Engaging in Poor Neighbourhoods

In their exhibition ‘Mulheres no campo: driblando o preconceito’ ('Women on the football pitch: dribbling prejudices') at the Museu da República in the centre of Rio de Janeiro, REDEH and Estrela Nova recalled the history of Brazilian women’s football.

For instance, the female team Esporte Clube Radar was the first female team in Brazil to participate successfully in international football competitions in the 1980s. However, the team from Rio de Janeiro went unmentioned for a long time in historical narratives about Brazilian football, in monographs and in the national football museum. The exhibition’s organisers tried to make the accomplishments of female teams more visible.

REDEH and Estrela Nova also organised tournaments for boys and girls. During these football matches, the usual gender separation in football was suspended.

Three female players of the Brazilian national soccer team are standing on the pitch and cheering.
In the context of the men’s 2014 World Cup and the 2016 Olympic Games, media attention increasingly has been drawn to Brazilian sports women, photo: Pressefoto ULMER via picture alliance

By letting boys and girls play together, the NGOs tried to dissolve prejudices on the football field. The boys should see the girls as equal players. As it took place in Rio de Janeiro, the site of several World Cup matches, the exhibition and sports activities attracted the attention of local and international journalists.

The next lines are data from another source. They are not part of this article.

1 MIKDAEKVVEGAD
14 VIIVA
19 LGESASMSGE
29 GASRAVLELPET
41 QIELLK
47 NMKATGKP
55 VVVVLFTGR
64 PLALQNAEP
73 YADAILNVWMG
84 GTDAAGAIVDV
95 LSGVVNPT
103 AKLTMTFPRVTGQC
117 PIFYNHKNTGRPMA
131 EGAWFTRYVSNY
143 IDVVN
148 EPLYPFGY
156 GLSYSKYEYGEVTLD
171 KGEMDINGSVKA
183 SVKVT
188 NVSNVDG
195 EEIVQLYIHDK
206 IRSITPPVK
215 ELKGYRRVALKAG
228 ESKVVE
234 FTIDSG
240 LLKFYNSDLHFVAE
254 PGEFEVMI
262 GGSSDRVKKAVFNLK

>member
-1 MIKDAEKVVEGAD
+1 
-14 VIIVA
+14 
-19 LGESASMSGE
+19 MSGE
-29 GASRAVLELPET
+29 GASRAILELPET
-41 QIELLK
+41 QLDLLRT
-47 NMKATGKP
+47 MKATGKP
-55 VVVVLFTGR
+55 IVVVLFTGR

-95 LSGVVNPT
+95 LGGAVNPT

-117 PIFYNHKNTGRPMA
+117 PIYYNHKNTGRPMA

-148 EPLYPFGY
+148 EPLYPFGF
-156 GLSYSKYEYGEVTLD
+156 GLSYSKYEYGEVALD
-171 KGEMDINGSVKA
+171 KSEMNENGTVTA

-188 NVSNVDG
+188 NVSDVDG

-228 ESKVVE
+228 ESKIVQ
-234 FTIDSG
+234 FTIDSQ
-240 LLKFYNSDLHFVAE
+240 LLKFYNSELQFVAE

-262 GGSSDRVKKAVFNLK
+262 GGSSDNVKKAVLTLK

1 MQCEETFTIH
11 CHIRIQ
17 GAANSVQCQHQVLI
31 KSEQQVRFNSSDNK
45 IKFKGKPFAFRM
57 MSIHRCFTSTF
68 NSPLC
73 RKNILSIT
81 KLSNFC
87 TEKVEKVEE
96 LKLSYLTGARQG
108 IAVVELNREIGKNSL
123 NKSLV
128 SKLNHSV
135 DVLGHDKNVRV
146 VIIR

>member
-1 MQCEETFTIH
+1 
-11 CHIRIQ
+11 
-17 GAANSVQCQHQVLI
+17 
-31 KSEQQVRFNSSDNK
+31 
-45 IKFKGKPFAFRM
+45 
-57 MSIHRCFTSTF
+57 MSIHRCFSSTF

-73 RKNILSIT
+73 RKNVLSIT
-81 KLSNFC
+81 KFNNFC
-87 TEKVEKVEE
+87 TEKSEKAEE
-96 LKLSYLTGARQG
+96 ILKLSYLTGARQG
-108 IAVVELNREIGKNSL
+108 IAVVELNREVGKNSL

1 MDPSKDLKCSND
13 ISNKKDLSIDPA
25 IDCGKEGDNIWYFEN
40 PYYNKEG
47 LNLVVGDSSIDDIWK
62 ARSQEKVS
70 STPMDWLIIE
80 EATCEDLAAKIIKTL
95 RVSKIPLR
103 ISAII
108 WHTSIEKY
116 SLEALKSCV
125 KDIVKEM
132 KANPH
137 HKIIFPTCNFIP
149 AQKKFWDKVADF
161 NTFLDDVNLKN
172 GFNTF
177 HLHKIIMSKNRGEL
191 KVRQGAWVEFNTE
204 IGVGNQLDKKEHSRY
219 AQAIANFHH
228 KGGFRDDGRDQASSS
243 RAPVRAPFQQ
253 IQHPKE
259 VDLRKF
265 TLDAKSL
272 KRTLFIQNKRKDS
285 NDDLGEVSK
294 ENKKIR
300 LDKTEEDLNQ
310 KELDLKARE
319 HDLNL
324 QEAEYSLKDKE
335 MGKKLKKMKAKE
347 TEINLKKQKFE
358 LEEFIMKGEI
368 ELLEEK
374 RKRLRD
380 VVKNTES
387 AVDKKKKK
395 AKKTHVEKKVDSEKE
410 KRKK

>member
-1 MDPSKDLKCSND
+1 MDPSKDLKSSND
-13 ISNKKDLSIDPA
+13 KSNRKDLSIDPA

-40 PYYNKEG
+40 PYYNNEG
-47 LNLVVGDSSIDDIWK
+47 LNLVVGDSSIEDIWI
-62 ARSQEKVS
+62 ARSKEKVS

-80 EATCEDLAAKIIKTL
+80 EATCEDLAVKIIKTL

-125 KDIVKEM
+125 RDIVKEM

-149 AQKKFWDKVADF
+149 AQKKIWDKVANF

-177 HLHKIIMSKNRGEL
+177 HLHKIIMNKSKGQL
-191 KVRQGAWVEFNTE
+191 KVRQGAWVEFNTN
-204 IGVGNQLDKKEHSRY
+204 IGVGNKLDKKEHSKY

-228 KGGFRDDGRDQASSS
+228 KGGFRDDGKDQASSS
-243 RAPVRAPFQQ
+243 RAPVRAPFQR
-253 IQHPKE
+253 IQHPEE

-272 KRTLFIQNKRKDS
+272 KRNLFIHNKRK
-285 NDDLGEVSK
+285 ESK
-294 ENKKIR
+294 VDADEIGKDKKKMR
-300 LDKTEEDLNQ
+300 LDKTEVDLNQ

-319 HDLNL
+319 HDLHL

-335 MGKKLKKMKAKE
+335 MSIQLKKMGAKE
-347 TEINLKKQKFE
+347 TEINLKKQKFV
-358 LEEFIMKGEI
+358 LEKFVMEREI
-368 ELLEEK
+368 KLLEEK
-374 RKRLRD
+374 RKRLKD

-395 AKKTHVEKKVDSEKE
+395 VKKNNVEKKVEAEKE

Other NGOs and public institutions have also benefited from the mega sports events held in Brazil. In May 2015, the national football museum in São Paulo, Museu do Futebol, opened a new exhibition area displaying the history of women in Brazilian football. Until that point, the museum, which had been founded in 2008, had almost exclusively presented men’s football and male Brazilian players. Now, new exhibits present the history of women’s teams and female athletes. Newspaper articles illustrate the years when male journalists and doctors pleaded for the exclusion of women from Brazilian football and when women were banned from playing in the 1940s. In a similar way to the exhibition curators in Rio de Janeiro, the academics at the museum in São Paulo took advantage of the recent mega sports events in their country to gain public attention.

In the run-up to the Olympic Games 2016, REDEH is pursuing a similar gender-political strategy to that followed during the World Cup. Brazilian women have been discriminated against in many Olympic disciplines in the past. Nowadays, female athletes are still a minority in many sports – in Brazil and many other countries worldwide. In the context of the Olympic Games in August 2016 the NGO is planning to turn the spotlight on female potential in sports through an educational programme.

Not only Brazilian activists, but also international civil society organisations are also using the mega sports events in Brazil to discuss social and gender inequalities in football and society. The German NGO Discover Football, for instance, organised an exhibition and a training camp for girls from socially marginalised neighbourhoods in Rio de Janeiro during the men’s World Cup in 2014. Afterwards, Discover Football published information on these events on their website. The NGO is continuing its international struggle for women’s football and women’s rights in Brazil. Hence, Brazil and Rio de Janeiro in particular have become stages for national and international gender policy commitment.

Brazilian women’s football not only benefits from the mega sports events through the added media and political attention, but also on a material level. The international football federation FIFA provided Brazil with additional funds for hosting the men’s football tournament, but a part of the funds had to be used for to develop gender-specific sports programmes, including women’s football.